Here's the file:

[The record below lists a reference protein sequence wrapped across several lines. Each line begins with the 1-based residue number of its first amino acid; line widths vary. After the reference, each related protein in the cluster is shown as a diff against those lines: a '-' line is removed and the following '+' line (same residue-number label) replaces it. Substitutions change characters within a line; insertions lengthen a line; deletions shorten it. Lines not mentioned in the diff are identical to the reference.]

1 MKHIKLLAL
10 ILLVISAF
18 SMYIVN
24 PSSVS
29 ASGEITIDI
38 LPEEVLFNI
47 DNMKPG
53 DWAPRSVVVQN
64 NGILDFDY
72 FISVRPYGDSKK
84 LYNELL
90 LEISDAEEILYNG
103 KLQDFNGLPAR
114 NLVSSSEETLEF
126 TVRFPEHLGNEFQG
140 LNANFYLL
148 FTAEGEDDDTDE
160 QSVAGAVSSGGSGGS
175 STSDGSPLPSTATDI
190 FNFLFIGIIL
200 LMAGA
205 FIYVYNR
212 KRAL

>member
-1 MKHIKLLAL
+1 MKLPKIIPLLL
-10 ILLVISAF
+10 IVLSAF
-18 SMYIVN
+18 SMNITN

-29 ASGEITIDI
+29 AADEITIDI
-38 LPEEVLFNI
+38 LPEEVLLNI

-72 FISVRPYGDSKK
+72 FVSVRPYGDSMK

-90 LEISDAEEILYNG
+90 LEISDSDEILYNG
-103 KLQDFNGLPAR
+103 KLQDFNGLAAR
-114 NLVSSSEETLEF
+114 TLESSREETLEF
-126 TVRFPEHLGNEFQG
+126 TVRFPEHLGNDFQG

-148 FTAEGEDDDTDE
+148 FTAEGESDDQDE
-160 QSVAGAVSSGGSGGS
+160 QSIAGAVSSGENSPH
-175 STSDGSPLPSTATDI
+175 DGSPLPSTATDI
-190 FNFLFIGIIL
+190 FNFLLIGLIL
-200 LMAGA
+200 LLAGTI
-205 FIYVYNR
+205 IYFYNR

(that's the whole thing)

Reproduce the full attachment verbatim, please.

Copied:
[The record below lists a reference protein sequence wrapped across several lines. Each line begins with the 1-based residue number of its first amino acid; line widths vary. After the reference, each related protein in the cluster is shown as a diff against those lines: a '-' line is removed and the following '+' line (same residue-number label) replaces it. Substitutions change characters within a line; insertions lengthen a line; deletions shorten it. Lines not mentioned in the diff are identical to the reference.]

1 MKHIKLLAL
10 ILLVISAF
18 SMYIVN
24 PSSVS
29 ASGEITIDI
38 LPEEVLFNI
47 DNMKPG
53 DWAPRSVVVQN
64 NGILDFDY
72 FISVRPYGDSKK
84 LYNELL
90 LEISDAEEILYNG
103 KLQDFNGLPAR
114 NLVSSSEETLEF
126 TVRFPEHLGNEFQG
140 LNANFYLL
148 FTAEGEDDDTDE
160 QSVAGAVSSGGSGGS
175 STSDGSPLPSTATDI
190 FNFLFIGIIL
200 LMAGA
205 FIYVYNR
212 KRAL

>member
-1 MKHIKLLAL
+1 MKLPKIIPLLL
-10 ILLVISAF
+10 IVLSAF
-18 SMYIVN
+18 SMNITN

-29 ASGEITIDI
+29 AADEITIDI
-38 LPEEVLFNI
+38 LPEEVLLNI

-72 FISVRPYGDSKK
+72 FVSVRPYGDSMK

-90 LEISDAEEILYNG
+90 LEISDSDEILYNG
-103 KLQDFNGLPAR
+103 KLQDFNGLAAR
-114 NLVSSSEETLEF
+114 TLESSREETLEF
-126 TVRFPEHLGNEFQG
+126 TVRFPEHLGNDFQG

-148 FTAEGEDDDTDE
+148 FTAEGESDDQDE
-160 QSVAGAVSSGGSGGS
+160 QSIAGAVSSGENSPH
-175 STSDGSPLPSTATDI
+175 DGSPLPSTATDI
-190 FNFLFIGIIL
+190 FNFLLIGLIL
-200 LMAGA
+200 LLAGTI
-205 FIYVYNR
+205 IYFYNR